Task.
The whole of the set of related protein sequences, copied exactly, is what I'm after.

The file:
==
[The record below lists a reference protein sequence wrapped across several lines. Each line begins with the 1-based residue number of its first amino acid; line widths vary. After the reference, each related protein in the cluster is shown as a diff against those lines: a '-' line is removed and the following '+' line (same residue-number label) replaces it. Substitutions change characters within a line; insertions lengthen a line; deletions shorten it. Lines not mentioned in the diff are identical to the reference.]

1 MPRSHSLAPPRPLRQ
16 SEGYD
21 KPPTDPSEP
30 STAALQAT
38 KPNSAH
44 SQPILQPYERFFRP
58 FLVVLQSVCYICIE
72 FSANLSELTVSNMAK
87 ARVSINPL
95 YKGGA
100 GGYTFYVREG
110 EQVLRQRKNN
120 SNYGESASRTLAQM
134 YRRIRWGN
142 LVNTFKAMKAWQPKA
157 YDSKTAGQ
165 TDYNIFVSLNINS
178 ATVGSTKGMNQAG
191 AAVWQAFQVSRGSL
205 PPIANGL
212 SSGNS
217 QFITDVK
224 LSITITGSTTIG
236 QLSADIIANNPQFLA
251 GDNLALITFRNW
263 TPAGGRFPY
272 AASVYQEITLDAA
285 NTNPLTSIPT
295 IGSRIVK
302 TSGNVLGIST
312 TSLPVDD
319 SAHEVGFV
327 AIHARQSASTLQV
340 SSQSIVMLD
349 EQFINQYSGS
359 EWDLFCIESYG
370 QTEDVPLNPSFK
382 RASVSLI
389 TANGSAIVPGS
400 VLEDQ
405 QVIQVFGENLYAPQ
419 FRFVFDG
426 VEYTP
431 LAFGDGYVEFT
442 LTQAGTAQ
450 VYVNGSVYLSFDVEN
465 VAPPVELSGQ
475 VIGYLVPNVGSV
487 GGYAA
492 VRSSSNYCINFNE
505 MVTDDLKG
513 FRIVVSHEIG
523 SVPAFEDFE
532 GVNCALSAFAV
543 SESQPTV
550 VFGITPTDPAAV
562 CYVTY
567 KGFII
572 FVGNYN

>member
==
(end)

[The record below lists a reference protein sequence wrapped across several lines. Each line begins with the 1-based residue number of its first amino acid; line widths vary. After the reference, each related protein in the cluster is shown as a diff against those lines: a '-' line is removed and the following '+' line (same residue-number label) replaces it. Substitutions change characters within a line; insertions lengthen a line; deletions shorten it. Lines not mentioned in the diff are identical to the reference.]

1 MPRSHSLAPPRPLRQ
16 SEGYD
21 KPPTDPSEP
30 STAALQAT
38 KPNSAH
44 SQPILQPYERFFRP
58 FLVVLQSVCYICIE
72 FSANLSELTVSNMAK
87 ARVSINPL
95 YKGGA
100 GGYTFYVREG
110 EQVLRQRKNN
120 SNYGESASRTLAQM
134 YRRIRWGN
142 LVNTFKAMKAWQPKA
157 YDSKTAGQ
165 TDYNIFVSLNINS
178 ATVGSTKGMNQAG
191 AAVWQAFQVSRGSL
205 PPIANGL
212 SSGNS
217 QFITDVK
224 LSITITGSTTIG
236 QLSADIIANNPQFLA
251 GDNLALITFRNW
263 TPAGGRFPY
272 AASVYQEITLDAA
285 NTNPLTSIPT
295 IGSRIVK
302 TSGNVLGIST
312 TSLPVDD
319 SAHEVGFV
327 AIHARQSASTLQV
340 SSQSIVMLD
349 EQFINQYSGS
359 EWDLFCIESYG
370 QTEDVPLNPSFK
382 RASVSLI
389 TANGSAIVPGS
400 VLEDQ
405 QVIQVFGENLYAPQ
419 FRFVFDG
426 VEYTP
431 LAFGDGYVEFT
442 LTQAGTAQ
450 VYVNGSVYLSFDVEN
465 VAPPVELSGQ
475 VIGYLVPNVGSV
487 GGYAA
492 VRSSSNYCINFNE
505 MVTDDLKG
513 FRIVVSHEIG
523 SVPAFEDFE
532 GVNCALSAFAV
543 SESQPTV
550 VFGITPTDPAAV
562 CYVTY
567 KGFII
572 FVGNYN

>member